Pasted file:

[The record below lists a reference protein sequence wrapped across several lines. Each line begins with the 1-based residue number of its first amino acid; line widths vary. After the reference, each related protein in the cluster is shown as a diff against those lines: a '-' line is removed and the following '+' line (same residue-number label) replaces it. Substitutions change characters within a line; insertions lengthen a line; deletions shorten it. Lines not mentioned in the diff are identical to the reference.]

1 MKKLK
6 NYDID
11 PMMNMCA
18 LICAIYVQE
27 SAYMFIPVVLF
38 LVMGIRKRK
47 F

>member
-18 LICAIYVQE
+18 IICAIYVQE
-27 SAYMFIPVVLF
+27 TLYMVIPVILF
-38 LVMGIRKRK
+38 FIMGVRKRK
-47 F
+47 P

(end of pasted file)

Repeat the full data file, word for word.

[The record below lists a reference protein sequence wrapped across several lines. Each line begins with the 1-based residue number of its first amino acid; line widths vary. After the reference, each related protein in the cluster is shown as a diff against those lines: a '-' line is removed and the following '+' line (same residue-number label) replaces it. Substitutions change characters within a line; insertions lengthen a line; deletions shorten it. Lines not mentioned in the diff are identical to the reference.]

1 MKKLK
6 NYDID
11 PMMNMCA
18 LICAIYVQE
27 SAYMFIPVVLF
38 LVMGIRKRK
47 F

>member
-18 LICAIYVQE
+18 IICAIYVQE
-27 SAYMFIPVVLF
+27 TLYMVIPVILF
-38 LVMGIRKRK
+38 FIMGVRKRK
-47 F
+47 P